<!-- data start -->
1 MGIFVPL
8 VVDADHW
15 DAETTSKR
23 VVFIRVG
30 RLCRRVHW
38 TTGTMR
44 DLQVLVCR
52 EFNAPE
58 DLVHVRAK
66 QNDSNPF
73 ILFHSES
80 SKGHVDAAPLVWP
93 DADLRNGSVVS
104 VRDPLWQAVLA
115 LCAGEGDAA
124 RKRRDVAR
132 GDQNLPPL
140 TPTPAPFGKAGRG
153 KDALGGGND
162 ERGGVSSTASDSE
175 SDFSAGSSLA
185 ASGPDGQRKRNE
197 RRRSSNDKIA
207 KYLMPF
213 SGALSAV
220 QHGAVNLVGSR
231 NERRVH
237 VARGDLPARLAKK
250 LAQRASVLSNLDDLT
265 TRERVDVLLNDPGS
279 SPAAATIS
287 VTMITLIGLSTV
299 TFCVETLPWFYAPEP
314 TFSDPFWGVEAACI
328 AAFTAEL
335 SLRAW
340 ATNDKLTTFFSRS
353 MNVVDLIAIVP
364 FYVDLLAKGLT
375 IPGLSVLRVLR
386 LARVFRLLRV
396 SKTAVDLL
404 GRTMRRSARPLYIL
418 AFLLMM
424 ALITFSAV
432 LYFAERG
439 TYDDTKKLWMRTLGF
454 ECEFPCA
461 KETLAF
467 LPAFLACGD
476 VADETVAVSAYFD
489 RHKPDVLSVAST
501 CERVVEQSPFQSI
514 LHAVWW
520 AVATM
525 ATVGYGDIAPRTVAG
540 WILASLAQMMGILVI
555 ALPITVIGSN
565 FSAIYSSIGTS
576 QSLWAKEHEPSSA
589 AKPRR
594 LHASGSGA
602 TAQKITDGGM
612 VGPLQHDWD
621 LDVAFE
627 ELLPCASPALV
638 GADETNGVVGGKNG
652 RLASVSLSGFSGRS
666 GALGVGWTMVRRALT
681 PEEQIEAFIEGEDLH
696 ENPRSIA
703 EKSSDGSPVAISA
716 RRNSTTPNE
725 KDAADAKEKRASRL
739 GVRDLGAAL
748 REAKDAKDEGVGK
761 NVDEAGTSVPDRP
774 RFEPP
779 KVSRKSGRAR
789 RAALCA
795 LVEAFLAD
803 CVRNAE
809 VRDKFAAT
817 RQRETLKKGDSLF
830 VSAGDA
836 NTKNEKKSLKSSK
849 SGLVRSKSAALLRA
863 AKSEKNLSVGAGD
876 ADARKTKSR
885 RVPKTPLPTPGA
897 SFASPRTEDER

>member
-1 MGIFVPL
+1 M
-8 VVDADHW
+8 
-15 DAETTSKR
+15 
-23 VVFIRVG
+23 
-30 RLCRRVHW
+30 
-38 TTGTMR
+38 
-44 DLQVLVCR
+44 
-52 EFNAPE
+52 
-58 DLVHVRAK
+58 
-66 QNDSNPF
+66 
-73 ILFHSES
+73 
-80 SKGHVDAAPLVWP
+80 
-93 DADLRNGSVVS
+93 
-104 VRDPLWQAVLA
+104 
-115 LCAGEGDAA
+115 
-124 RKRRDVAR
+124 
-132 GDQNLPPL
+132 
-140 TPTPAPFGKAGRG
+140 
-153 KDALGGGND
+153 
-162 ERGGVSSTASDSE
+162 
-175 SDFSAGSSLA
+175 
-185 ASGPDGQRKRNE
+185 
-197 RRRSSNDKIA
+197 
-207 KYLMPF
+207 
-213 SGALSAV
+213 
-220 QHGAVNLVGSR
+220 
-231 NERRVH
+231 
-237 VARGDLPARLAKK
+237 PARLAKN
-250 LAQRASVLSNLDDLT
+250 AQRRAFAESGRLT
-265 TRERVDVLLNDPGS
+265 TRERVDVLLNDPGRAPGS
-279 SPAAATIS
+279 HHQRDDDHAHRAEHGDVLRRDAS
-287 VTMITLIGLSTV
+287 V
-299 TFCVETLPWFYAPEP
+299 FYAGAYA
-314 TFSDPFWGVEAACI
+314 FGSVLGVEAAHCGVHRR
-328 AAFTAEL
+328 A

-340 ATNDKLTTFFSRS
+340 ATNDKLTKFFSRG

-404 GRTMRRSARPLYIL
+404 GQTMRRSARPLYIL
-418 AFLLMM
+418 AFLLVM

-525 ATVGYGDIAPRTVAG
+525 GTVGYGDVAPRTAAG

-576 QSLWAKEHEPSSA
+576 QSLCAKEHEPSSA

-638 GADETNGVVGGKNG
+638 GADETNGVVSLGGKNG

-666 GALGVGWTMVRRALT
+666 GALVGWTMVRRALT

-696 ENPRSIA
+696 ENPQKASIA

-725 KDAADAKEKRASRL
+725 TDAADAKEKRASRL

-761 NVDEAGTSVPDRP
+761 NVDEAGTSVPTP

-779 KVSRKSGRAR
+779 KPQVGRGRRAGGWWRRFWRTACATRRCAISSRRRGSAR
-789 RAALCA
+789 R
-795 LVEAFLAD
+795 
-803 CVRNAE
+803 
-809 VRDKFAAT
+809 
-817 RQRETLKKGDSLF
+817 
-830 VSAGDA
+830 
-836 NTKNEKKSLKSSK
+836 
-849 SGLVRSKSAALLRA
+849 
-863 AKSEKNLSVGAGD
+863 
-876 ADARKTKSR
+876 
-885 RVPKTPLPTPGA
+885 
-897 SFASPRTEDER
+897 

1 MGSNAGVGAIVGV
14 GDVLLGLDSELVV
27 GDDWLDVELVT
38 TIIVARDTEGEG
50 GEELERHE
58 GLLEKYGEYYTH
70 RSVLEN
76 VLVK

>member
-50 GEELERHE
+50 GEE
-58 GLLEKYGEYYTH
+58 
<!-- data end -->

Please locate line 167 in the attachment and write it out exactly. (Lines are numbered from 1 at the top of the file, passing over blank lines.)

-418 AFLLMM